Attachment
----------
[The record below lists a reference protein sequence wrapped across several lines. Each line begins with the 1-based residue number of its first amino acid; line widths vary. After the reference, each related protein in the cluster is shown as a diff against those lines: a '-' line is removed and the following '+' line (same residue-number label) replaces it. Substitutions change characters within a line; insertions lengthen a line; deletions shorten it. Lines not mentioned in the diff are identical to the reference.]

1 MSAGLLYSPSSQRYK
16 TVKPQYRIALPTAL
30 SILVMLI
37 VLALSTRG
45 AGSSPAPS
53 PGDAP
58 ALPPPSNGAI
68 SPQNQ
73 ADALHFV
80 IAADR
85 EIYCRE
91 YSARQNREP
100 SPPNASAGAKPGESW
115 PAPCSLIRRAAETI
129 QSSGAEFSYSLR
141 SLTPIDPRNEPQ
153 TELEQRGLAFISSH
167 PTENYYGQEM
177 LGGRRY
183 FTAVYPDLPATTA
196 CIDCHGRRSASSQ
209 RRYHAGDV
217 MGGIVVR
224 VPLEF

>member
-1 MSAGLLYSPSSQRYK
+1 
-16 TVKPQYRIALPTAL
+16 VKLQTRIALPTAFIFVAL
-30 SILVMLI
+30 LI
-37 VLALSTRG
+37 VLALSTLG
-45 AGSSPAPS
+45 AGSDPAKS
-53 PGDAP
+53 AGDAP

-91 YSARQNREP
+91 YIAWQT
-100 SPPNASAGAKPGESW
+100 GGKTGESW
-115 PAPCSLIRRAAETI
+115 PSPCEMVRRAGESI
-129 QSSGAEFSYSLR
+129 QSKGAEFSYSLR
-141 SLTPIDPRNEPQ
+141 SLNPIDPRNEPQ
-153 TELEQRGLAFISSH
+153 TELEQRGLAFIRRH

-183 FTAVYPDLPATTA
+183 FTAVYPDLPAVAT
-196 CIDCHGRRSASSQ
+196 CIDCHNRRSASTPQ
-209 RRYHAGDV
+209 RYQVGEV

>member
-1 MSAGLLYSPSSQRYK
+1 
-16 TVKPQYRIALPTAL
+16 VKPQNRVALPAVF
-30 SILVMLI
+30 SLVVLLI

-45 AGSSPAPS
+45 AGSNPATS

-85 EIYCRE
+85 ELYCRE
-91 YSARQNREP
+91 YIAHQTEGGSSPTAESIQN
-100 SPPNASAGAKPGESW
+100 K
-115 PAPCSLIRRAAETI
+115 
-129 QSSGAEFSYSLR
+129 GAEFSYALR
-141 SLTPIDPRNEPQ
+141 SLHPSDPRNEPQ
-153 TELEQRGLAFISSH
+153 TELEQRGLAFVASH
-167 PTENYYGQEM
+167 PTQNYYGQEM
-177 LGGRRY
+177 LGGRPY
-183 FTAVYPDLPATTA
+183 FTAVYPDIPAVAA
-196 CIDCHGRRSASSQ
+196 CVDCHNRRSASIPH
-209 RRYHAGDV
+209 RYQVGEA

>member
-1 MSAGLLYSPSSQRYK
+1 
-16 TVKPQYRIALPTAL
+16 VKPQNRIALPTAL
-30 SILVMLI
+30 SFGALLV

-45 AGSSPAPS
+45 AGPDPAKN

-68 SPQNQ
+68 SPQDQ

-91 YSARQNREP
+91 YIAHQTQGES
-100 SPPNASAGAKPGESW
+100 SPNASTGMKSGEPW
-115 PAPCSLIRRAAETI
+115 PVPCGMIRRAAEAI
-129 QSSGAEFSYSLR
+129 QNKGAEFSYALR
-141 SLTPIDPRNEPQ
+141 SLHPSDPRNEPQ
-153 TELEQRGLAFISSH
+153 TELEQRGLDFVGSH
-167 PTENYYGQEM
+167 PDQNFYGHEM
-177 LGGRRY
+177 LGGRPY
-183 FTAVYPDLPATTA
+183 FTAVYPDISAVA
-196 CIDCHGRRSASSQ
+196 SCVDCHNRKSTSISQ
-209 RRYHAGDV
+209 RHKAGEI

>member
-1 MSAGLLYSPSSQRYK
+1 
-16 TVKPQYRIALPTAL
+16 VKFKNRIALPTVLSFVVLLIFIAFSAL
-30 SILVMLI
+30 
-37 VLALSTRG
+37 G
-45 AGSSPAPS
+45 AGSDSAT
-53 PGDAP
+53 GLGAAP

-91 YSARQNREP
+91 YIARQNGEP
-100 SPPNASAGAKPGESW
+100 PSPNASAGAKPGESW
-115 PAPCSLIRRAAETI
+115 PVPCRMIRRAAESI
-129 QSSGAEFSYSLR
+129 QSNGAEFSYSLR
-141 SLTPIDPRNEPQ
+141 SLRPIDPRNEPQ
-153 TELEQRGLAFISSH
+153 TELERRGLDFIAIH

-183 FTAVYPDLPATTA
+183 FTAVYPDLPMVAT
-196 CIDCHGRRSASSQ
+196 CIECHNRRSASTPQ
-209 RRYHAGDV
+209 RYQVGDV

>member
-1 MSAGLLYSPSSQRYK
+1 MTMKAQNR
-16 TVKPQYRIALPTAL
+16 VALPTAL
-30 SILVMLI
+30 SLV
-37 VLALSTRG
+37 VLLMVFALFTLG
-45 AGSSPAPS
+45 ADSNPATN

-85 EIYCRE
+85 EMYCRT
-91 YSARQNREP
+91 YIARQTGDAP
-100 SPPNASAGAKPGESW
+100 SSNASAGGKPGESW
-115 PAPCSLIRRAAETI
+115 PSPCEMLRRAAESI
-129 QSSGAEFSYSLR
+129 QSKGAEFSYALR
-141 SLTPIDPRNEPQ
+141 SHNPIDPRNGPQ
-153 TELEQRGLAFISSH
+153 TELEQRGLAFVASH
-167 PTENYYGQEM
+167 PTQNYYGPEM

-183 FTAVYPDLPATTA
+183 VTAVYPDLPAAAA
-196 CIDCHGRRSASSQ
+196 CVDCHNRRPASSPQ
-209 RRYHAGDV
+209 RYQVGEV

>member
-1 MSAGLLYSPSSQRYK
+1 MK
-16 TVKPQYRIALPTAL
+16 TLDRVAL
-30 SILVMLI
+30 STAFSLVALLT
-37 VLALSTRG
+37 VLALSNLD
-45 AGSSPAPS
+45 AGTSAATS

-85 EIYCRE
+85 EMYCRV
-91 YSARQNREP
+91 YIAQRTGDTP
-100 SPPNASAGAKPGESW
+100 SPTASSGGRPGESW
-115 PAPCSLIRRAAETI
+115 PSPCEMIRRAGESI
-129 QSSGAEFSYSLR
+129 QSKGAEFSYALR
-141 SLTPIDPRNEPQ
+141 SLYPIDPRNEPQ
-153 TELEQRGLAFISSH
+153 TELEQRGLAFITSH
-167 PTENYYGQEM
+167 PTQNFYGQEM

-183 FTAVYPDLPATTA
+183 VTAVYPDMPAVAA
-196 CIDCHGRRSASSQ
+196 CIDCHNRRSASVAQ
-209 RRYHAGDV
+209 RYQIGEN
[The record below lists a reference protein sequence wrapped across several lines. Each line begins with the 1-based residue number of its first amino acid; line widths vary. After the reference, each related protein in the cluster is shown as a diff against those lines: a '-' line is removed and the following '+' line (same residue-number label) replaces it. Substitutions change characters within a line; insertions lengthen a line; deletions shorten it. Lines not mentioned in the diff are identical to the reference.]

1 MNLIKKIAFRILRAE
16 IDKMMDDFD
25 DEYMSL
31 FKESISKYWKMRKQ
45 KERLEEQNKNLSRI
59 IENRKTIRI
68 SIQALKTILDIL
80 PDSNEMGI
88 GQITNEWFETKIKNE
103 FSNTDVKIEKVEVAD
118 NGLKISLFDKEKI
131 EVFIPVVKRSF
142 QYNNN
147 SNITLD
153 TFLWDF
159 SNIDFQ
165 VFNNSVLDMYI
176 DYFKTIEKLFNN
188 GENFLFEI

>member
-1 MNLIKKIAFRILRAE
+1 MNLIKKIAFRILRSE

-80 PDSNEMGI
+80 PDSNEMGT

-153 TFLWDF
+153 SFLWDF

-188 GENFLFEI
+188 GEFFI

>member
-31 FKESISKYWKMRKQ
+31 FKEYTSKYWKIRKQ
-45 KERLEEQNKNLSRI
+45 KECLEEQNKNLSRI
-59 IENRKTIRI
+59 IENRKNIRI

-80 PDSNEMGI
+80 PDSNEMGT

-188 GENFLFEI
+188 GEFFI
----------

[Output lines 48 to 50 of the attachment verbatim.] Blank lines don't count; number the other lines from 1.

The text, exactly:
+141 SLNPIDPRNEPQ
-153 TELEQRGLAFISSH
+153 TELEQRGLAFIRRH